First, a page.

Parallelizing Trusted Execution Environments for Multicore Hard Real-Time Systems

dc.contributor.authorMishra, Tanmayaen
dc.contributor.committeechairChantem, Thidapaten
dc.contributor.committeememberGerdes, Ryan M.en
dc.contributor.committeememberPaul, JoAnn Maryen
dc.contributor.departmentElectrical and Computer Engineeringen
dc.date.accessioned2019-06-06T08:00:46Zen
dc.date.available2019-06-06T08:00:46Zen
dc.date.issued2019-06-05en
dc.description.abstractReal-Time systems are defined not only by their logical correctness but also timeliness. Modern real-time systems, such as those controlling industrial plants or the flight controller on UAVs, are no longer isolated. The same computing resources are shared with a variety of other systems and software. Further, these systems are increasingly being connected and made available over the internet with the rise of Internet of Things and the need for automation. Many real-time systems contain sensitive code and data, which not only need to be kept confidential but also need protection against unauthorized access and modification. With the cheap availability of hardware supported Trusted Execution Environments (TEE) in modern day microprocessors, securing sensitive information has become easier and more robust. However, when applied to real-time systems, the overheads of using TEEs make scheduling untenable. However, this issue can be mitigated by judiciously utilizing TEEs and capturing TEE operation peculiarities to create better scheduling policies. This thesis provides a new task model and scheduling approach, Split-TEE task model and a scheduling approach ST-EDF. It also presents simulation results for 2 previously proposed approaches to scheduling TEEs, T-EDF and CT-RM.en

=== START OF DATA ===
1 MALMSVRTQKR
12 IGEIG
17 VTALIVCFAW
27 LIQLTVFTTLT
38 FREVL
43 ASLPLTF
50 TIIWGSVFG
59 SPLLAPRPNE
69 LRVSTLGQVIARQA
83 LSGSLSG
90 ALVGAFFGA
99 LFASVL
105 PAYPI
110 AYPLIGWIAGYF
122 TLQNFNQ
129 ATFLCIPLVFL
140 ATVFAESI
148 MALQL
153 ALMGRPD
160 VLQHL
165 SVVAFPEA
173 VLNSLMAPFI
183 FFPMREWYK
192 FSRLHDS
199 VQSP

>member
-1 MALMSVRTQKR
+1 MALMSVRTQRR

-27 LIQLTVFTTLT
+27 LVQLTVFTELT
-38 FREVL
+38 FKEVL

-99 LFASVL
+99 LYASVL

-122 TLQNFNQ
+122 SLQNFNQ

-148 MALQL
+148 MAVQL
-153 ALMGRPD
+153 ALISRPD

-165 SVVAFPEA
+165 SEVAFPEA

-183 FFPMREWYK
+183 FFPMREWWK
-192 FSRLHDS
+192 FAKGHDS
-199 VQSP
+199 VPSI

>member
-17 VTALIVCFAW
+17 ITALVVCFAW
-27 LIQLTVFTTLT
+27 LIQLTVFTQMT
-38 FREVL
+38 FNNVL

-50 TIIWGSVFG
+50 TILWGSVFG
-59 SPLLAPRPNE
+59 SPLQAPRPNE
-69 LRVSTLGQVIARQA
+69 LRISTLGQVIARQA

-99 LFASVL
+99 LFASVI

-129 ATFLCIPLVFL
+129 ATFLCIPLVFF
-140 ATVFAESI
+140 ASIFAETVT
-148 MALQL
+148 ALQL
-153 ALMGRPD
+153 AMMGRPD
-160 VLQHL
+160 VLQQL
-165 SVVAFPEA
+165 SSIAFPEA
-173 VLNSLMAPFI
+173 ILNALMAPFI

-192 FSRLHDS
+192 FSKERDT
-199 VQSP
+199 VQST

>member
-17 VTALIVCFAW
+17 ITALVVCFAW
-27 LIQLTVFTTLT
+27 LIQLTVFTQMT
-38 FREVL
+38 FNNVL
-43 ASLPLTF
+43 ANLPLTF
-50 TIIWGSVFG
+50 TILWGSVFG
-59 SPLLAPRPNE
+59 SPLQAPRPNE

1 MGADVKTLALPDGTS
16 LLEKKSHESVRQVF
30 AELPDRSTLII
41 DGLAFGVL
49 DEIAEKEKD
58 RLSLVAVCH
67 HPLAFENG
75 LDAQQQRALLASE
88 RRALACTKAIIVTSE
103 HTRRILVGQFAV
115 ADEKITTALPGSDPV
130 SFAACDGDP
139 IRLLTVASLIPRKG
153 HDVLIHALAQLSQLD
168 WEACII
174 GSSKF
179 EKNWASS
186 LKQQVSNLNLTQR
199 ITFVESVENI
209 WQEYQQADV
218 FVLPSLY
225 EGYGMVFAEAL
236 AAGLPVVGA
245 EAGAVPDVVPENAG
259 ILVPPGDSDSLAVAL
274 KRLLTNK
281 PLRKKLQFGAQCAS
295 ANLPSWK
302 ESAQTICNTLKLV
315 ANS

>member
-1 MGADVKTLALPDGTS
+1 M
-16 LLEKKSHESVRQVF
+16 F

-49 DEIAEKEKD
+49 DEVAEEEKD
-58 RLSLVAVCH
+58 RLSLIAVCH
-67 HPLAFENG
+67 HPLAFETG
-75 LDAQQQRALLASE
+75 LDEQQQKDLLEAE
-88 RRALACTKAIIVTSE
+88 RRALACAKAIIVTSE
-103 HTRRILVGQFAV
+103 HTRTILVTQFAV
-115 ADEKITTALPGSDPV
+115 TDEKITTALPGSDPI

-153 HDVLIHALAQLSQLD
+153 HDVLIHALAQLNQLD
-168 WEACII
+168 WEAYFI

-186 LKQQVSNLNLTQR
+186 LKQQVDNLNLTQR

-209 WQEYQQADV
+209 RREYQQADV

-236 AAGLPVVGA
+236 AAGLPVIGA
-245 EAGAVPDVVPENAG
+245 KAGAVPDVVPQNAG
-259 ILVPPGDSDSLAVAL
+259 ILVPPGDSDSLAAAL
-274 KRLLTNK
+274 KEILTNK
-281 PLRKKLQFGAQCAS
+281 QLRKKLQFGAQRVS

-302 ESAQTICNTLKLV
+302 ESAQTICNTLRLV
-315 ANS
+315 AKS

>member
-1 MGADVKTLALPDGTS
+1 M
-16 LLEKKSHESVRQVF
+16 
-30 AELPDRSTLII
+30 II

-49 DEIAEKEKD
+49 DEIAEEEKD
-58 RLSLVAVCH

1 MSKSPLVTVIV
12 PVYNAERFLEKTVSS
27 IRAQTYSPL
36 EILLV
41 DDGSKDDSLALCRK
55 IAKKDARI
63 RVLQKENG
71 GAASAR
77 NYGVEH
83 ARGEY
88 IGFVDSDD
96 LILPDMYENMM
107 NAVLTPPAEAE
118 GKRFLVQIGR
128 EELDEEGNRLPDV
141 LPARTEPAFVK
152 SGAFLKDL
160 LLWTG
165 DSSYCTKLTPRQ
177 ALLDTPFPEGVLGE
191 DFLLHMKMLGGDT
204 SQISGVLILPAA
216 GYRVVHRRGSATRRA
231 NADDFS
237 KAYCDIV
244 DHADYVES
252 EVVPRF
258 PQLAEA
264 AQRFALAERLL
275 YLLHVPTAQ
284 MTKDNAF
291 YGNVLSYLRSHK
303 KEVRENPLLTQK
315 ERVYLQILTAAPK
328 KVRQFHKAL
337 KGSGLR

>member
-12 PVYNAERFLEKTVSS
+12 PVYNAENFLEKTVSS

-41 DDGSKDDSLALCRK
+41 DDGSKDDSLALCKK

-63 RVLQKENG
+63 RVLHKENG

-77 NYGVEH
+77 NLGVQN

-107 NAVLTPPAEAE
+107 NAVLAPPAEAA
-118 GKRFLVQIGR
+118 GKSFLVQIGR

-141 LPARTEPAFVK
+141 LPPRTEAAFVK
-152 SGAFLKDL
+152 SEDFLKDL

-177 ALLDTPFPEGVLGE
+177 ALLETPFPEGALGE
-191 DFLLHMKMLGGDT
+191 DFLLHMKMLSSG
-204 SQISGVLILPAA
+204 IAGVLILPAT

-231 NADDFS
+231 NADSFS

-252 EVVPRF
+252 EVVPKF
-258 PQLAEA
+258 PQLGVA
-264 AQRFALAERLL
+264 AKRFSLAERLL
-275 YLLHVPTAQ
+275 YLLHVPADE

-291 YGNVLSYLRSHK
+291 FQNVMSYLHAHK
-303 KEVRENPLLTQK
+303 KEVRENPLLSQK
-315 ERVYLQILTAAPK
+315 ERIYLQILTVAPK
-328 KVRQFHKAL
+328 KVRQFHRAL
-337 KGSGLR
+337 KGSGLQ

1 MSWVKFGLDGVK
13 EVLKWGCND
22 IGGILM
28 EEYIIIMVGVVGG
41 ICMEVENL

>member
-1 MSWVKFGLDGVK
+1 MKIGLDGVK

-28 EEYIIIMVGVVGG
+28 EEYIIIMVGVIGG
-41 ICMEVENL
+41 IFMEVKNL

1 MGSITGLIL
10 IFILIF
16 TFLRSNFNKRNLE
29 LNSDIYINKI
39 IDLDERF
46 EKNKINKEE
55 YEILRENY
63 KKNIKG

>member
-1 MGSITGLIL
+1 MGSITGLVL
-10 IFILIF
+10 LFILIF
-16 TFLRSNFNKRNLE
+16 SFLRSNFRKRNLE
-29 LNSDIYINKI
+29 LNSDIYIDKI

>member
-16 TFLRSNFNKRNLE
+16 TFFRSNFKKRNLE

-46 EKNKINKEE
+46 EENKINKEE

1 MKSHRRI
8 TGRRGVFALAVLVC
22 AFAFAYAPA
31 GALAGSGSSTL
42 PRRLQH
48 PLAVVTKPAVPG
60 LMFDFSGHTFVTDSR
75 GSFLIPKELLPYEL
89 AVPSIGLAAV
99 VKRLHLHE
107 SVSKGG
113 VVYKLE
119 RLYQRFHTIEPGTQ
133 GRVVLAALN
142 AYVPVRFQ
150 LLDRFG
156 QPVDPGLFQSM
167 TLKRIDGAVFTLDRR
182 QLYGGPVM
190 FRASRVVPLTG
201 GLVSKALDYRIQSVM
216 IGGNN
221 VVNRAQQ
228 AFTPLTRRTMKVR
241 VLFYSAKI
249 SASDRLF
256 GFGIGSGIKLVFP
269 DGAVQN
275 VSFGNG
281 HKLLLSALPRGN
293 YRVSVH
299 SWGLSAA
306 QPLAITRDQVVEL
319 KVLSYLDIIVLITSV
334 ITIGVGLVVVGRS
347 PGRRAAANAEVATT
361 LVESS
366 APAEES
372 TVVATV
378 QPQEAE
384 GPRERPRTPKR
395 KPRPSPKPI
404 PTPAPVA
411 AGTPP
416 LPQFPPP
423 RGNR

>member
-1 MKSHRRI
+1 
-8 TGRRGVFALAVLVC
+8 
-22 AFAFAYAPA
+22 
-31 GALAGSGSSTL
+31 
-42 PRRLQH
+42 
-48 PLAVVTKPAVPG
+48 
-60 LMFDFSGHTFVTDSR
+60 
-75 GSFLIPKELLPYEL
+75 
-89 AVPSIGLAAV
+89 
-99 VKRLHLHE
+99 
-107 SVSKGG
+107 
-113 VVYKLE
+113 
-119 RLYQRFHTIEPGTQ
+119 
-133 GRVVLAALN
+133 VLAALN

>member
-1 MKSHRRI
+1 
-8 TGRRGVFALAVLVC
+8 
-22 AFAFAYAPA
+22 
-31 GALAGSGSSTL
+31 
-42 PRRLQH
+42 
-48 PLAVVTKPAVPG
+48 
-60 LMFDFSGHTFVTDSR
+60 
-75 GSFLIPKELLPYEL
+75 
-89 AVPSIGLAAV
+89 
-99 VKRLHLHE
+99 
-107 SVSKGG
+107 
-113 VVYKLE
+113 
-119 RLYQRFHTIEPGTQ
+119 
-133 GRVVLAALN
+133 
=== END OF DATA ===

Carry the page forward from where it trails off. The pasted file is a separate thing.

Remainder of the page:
dc.description.abstractgeneralReal-Time systems are computing systems that not only maintain the traditional purpose of any computer, i.e, to be logically correct, but also timeliness, i.e, guaranteeing an output in a given amount of time. While, traditionally, real-time systems were isolated to reduce interference which could affect the timeliness, modern real-time systems are being increasingly connected to the internet. Many real-time systems, especially those used for critical applications like industrial control or military equipment, contain sensitive code or data that must not be divulged to a third party or open to modification. In such cases, it is necessary to use methods to safeguard this information, regardless of the extra processing time/resource consumption (overheads) that it may add to the system. Modern hardware support Trusted Execution Environments (TEEs), a cheap, easy and robust mechanism to secure arbitrary pieces of code and data. To effectively use TEEs in a real-time system, the scheduling policy which decides which task to run at a given time instant, must be made aware of TEEs and must be modified to take as much advantage of TEE execution while mitigating the effect of its overheads on the timeliness guarantees of the system. This thesis presents an approach to schedule TEE augmented code and simulation results of two previously proposed approaches.en
dc.description.degreeMaster of Scienceen
dc.format.mediumETDen
dc.identifier.othervt_gsexam:21095en
dc.identifier.urihttp://hdl.handle.net/10919/89889en
dc.publisherVirginia Techen
dc.rightsIn Copyrighten
dc.rights.urihttp://rightsstatements.org/vocab/InC/1.0/en
dc.subjectTrusted Executionen
dc.subjectHard real-time systemsen
dc.subjectSchedulingen
dc.titleParallelizing Trusted Execution Environments for Multicore Hard Real-Time Systemsen
dc.typeThesisen
thesis.degree.disciplineComputer Engineeringen
thesis.degree.grantorVirginia Polytechnic Institute and State Universityen
thesis.degree.levelmastersen
thesis.degree.nameMaster of Scienceen
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